People wait for more than a year to give blood or stem cells after making an initial decision to donate, a poll suggests.
The Anthony Nolan charity said there is a 15-month “contemplation window” – from the moment people first consider donation to when they finally sign up.
A poll of 2,000 Britons found that 15% were registered as blood donors and 2.9% had donated stem cells or bone marrow, or were registered to do so.
The majority of registered stem cell donors said hectic work schedules and busy lives were to blame for the delay in signing up to the register.
Overall, the survey found that a third (31%) of Britons would consider donating their stem cells.
But according to Anthony Nolan, which holds a stem cell register matching donors to patients in need, only 2% of the UK population are registered as stem cell donors.
It said that decreasing the “contemplation window” could help increase the number of people on the stem cell register and improve the chances of finding the best match for patients who need a transplant.
âI do want to make something of myselfâ¦And then I heard I could save someoneâs life.â— Anthony Nolan (@AnthonyNolan) May 2, 2018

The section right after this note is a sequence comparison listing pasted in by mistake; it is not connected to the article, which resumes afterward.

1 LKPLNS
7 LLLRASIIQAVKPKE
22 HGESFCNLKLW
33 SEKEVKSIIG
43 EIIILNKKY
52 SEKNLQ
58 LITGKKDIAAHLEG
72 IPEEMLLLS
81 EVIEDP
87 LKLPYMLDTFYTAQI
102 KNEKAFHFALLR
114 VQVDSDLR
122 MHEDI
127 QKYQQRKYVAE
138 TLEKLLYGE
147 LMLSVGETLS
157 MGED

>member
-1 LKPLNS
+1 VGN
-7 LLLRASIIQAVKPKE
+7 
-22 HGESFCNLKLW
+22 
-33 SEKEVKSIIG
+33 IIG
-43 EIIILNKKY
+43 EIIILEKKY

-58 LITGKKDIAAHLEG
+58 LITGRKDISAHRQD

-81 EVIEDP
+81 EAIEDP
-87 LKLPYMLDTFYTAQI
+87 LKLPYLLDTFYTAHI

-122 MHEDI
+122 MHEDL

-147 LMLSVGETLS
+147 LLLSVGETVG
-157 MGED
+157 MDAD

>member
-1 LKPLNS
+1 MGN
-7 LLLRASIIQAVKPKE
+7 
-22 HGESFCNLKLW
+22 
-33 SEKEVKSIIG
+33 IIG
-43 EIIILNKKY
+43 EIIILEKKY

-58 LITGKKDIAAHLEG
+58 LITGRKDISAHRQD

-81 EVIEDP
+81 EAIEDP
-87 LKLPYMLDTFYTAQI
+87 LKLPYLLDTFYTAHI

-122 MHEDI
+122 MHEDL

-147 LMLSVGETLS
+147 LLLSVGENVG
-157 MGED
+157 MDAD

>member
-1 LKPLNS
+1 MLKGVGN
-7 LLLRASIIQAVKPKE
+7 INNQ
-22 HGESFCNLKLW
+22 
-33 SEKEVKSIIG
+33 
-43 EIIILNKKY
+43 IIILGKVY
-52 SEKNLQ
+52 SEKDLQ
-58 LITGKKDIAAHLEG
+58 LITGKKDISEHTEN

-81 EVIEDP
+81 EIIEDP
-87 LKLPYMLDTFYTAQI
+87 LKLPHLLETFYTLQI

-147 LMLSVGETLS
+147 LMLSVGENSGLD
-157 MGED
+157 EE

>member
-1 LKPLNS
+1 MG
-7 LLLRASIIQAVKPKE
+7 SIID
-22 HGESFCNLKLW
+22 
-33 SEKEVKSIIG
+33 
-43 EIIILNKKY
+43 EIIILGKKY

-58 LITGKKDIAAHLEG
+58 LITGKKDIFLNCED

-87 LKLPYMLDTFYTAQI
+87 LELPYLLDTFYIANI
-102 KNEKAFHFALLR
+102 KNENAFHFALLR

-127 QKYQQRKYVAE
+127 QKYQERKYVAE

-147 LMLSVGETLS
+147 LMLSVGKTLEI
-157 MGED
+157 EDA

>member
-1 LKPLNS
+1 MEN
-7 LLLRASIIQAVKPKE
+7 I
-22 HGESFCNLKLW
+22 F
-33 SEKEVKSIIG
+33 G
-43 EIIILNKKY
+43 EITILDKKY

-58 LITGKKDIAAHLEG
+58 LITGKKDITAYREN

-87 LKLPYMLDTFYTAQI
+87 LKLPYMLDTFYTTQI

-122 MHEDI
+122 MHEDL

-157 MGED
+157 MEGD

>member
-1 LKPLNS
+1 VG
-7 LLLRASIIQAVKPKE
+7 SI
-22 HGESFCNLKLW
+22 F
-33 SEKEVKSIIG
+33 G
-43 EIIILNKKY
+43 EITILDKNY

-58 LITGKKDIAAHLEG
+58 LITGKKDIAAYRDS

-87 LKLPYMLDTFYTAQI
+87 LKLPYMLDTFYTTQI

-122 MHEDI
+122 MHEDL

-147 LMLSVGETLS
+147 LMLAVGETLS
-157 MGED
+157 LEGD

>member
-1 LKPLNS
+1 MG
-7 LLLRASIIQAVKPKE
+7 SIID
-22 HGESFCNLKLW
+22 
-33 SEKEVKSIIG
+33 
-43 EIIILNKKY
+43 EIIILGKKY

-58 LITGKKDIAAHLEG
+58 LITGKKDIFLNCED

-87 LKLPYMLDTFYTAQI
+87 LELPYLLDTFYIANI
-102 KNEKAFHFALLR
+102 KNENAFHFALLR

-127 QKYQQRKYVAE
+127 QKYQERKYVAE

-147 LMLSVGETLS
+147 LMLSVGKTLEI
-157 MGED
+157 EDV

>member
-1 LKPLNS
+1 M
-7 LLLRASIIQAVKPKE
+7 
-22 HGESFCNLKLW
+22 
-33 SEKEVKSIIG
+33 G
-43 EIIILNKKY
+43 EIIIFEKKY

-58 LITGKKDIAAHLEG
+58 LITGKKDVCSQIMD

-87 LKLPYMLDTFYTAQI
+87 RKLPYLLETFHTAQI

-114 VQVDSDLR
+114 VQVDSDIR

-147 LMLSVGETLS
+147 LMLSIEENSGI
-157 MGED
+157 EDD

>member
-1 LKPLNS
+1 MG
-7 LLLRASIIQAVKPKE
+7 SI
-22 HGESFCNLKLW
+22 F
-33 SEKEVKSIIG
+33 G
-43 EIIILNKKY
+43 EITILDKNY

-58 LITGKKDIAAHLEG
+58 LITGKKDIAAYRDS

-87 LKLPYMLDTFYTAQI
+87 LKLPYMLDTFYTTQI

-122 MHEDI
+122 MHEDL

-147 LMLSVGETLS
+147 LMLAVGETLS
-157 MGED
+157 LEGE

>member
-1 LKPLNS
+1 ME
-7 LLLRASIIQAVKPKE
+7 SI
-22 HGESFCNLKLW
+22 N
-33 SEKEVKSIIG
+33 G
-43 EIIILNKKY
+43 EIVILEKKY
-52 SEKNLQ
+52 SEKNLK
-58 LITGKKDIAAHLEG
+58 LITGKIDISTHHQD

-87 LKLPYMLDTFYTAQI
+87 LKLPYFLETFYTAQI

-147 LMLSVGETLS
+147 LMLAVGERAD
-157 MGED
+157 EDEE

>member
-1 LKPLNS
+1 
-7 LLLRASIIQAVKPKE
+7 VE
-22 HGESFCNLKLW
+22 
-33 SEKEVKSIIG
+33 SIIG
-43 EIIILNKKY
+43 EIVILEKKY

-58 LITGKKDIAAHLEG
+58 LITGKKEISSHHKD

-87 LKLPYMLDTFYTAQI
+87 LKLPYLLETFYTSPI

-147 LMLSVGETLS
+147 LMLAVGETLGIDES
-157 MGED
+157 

â¯- Lamar, @London_Lions player & potential lifesaver
Watch to learn why Lamar was so inspired to join the stem cell register & be the face of our #BeALifesaver campaign, launching today. pic.twitter.com/mJ4yTWnfZj
The charity has launched its Be A Lifesaver campaign, which aims to encourage people to join the register, particularly young men.
Rebecca Pritchard, head of register development at Anthony Nolan, said: “We want people to take time to consider, and understand, the commitment they’re making when they join the Anthony Nolan register; however, right now, there’s a shortage of young men on the Anthony Nolan register ready to, potentially, save a life.
“Young men provide more than 55% of all stem cell donations but make up just 16% of the stem cell register; if we can encourage more young men to make the decision to join, we will be able to save even more lives.”
To find out more visit: www.anthonynolan.org/bealifesaver